The International Energy Agency suggested Tuesday that global governments were guiding humanity toward a bleak future of wanton pollution, fossil-fuel dependency and high energy prices. Without bold policy shifts, including a renewed embrace of nuclear power, the intergovernmental group said in its latest annual energy outlook that the world's economies are in danger of yoking themselves to a high-carbon infrastructure, making it far more difficult -- and expensive -- to meet energy security goals.
In an echo of earlier warnings from the United Nations, the IEA, which serves to advise 28 industrialized nations on energy markets and policy, also suggested that the window of opportunity is fast closing to curb greenhouse gas emissions enough to limit long-term global average temperature increases to 2-degrees Celsius, the target informally agreed to at the Copenhagen climate summit in 2009.
Many scientists believe the 2-degree goal is crucial for preventing runaway and irreversible impacts of climate change.
"Governments need to introduce stronger measures to drive investment in efficient and low-carbon technologies," said IEA's executive director, Maria van der Hoeven, in a prepared statement. "The Fukushima nuclear accident, the turmoil in parts of the Middle East and North Africa and a sharp rebound in energy demand in 2010, which pushed CO2 emissions to a record high, highlight the urgency and the scale of the challenge."
The world's existing CO2-belching power plants and industries already account for 80 percent of the "budget" of emissions that would be necessary to keep temperatures from rising beyond the 2-degree Celsius goal, the agency found. If nothing changes, that figure will hit 90 percent by 2017, leaving little room to maneuver and ensuring a much warmer world.
"This would be a catastrophe for the planet," said Fatih Birol, the IEA's chief economist, in a telephone interview. Birol said an internationally binding agreement on carbon reductions was imperative to averting such an outcome. "Unfortunately, it looks like that is unlikely, because many countries have different preoccupations," he said.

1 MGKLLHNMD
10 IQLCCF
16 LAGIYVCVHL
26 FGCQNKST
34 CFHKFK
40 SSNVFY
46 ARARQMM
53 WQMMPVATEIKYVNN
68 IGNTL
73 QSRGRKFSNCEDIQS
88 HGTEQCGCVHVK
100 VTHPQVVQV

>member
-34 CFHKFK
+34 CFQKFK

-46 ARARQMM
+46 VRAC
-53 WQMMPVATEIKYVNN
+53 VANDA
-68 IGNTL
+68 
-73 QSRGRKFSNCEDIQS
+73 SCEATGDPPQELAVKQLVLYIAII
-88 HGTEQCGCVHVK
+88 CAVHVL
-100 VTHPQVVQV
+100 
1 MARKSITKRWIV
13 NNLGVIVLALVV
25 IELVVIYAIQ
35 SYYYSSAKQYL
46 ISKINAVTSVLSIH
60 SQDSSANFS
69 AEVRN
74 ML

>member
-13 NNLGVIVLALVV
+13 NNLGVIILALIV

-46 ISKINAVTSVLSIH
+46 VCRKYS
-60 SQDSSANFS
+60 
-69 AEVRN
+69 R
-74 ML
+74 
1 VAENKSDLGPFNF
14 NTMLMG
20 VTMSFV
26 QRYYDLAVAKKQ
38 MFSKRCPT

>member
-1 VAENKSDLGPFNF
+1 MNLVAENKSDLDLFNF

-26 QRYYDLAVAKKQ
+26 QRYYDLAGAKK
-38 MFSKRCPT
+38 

In particular, the agency warned that the current political aversion to new nuclear power development, which arose in the wake of the post-tsunami meltdown at a multi-reactor nuclear facility in Japan this spring, would drive further dependence on fossil fuels, pushing up prices and foiling efforts to curb greenhouse gas emissions. "Our analysis showed that a lower nuclear future would be bad news for energy security," Birol said.
Amid expanding energy demand, a lack of nuclear power would necessarily be met in part by more carbon-intensive sources like coal and natural gas, he added, and while increasing support for renewables and energy efficiency is important, such measures will ultimately prove insufficient, given the climate imperatives facing the planet.
"Renewables cannot make it alone," he said. "It is not enough."
Several countries have been rethinking their reliance on nuclear power in the wake of the meltdown at the Fukushima nuclear facility. Germany has shuttered more than a dozen of its nuclear power plants, and other countries, including the U.S., have been reassessing nuclear expansion plans. In a worst-case scenario imagined by the IEA, industrialized nations would build no new nuclear plants and developing nations would develop only half the number of nuclear facilities currently on the drawing board. In such a scenario, the organization reported, the increase in global coal demand would be roughly double Australia's current steam coal exports. The rise in gas demand, the report found, would be "equivalent to two-thirds of Russia's current natural gas exports."